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Title: Extensions of the hit-or-miss transform for feature detection in noisy images and a novel design tool for estimating its parameters
Author: Murray, Paul
Awarding Body: University of Strathclyde
Current Institution: University of Strathclyde
Date of Award: 2012
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The work presented in this thesis focuses on extending a transform from Mathematical Morphology, known as the Hit-or-Miss transform (HMT), in order to make it more robust for detecting features of interest in the presence of noise in digital images. The extension that is described here requires that a single parameter is determined for correct functionality. A novel design tool which allows this parameter to be accurately estimated is proposed as part of this work. An efficient method for computing the extended transform is also presented. The HMT is a well known morphological transform that is capable of identifying features in digital images. When image features contain noise, texture or some other distortion, the HMT may fail. Various researchers have extended the HMT in different ways to make it more robust to noise. The most successful, and most recent extensions of the HMT for noise robustness, use rank order operators in place of standard morphological erosions and dilations. A major issue with most of these methods is that no technique is provided for calculating the parameters that are introduced to generalise the HMT, and, in most cases, these parameters are determined empirically. In this thesis, a new conceptual interpretation of the HMT is presented which uses percentage occupancy (PO) functions to implement the erosion and dilation operators of the HMT. When implemented in this way, the strictness of these PO functions can easily be relaxed in order to allow slacker fitting of the structuring elements. Relaxing the strict conditions of the transform is shown to improve the performance of the routine when processing noisy data. This thesis also introduces a novel design tool which is derived directly from the operators that are used to implement the aforementioned PO functions. This design tool can be used to determine a suitable value for the only parameter in the proposed extension of the HMT. Further, it can be used to estimate parameters for other generalisations of the HMT that have been described in the literature in order to improve their noise robustness. The power of the proposed technique is demonstrated and tested using sets of very noisy images. Further, a number of comparisons are performed in order to validate the method that is introduced in this work when compared with the most recent extensions of the HMT. One drawback with this method is that a direct implementation of the technique is computationally expensive. However, it is possible to implement the proposed method using rank-order filters in place of the percentage occupancy functions. Rank order filters are used in a multitude of image processing tasks. Their application can range from simple pre-processing tasks which aim to reduce/remove noise, to more complex problems where such filters can be used in combination to detect and segment image features. There is, therefore, a need to develop fast algorithms to compute the output of this class of filter in general. A number of methods for efficiently computing the output of specific rank order filters have been presented over the years. For example, numerous fast algorithms exist that can be used for calculating the output of the median filter. Fast algorithms for calculating morphological erosions and dilations - which, like the median filter, are a special case of the more general rank order filter - have also been proposed. In this thesis, these techniques are extended and combined such that it is possible to efficiently compute any rank, using any arbitrarily shaped window, making it possible to quickly compute the output of any rank order filter. The fast algorithm which is described is compared to an optimised technique for computing the output of this class of filter, and significant gains in speed are demonstrated when using the proposed technique. Further, it is shown that this efficient filtering algorithm can be used to produce an extremely fast implementation of the generalised HMT that is described in this work. The fast generalised HMT is compared with a number of other extensions and generalisations of the HMT that have been proposed in the literature over the years.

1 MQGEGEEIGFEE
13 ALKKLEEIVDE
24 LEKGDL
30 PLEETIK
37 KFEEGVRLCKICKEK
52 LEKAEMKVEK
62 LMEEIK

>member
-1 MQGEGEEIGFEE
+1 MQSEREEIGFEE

Supervisor: Not available Sponsor: Not available
Qualification Name: Thesis (Ph.D.) Qualification Level: Doctoral
EThOS ID:  DOI: Not available